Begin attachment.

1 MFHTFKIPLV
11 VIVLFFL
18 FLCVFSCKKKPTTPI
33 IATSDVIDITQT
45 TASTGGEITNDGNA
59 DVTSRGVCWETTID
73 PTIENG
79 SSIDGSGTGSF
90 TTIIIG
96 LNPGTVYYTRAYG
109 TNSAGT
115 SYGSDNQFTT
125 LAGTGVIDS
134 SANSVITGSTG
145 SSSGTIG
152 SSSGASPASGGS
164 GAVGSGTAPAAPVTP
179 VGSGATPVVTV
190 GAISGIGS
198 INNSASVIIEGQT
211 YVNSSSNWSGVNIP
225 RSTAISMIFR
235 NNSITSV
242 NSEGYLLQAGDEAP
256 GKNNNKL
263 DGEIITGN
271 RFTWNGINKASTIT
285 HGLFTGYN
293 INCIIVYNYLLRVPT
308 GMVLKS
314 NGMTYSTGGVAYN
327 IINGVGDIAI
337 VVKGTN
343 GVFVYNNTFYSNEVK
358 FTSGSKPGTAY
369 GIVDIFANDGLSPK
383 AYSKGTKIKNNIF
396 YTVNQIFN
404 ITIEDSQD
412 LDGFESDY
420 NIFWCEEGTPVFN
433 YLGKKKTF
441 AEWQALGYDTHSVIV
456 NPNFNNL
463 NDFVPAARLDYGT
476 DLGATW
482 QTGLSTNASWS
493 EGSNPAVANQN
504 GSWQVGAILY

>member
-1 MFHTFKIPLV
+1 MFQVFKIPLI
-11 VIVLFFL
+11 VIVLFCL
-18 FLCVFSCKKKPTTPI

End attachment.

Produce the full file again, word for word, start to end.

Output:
1 MFHTFKIPLV
11 VIVLFFL
18 FLCVFSCKKKPTTPI
33 IATSDVIDITQT
45 TASTGGEITNDGNA
59 DVTSRGVCWETTID
73 PTIENG
79 SSIDGSGTGSF
90 TTIIIG
96 LNPGTVYYTRAYG
109 TNSAGT
115 SYGSDNQFTT
125 LAGTGVIDS
134 SANSVITGSTG
145 SSSGTIG
152 SSSGASPASGGS
164 GAVGSGTAPAAPVTP
179 VGSGATPVVTV
190 GAISGIGS
198 INNSASVIIEGQT
211 YVNSSSNWSGVNIP
225 RSTAISMIFR
235 NNSITSV
242 NSEGYLLQAGDEAP
256 GKNNNKL
263 DGEIITGN
271 RFTWNGINKASTIT
285 HGLFTGYN
293 INCIIVYNYLLRVPT
308 GMVLKS
314 NGMTYSTGGVAYN
327 IINGVGDIAI
337 VVKGTN
343 GVFVYNNTFYSNEVK
358 FTSGSKPGTAY
369 GIVDIFANDGLSPK
383 AYSKGTKIKNNIF
396 YTVNQIFN
404 ITIEDSQD
412 LDGFESDY
420 NIFWCEEGTPVFN
433 YLGKKKTF
441 AEWQALGYDTHSVIV
456 NPNFNNL
463 NDFVPAARLDYGT
476 DLGATW
482 QTGLSTNASWS
493 EGSNPAVANQN
504 GSWQVGAILY

>member
-1 MFHTFKIPLV
+1 MFQVFKIPLI
-11 VIVLFFL
+11 VIVLFCL
-18 FLCVFSCKKKPTTPI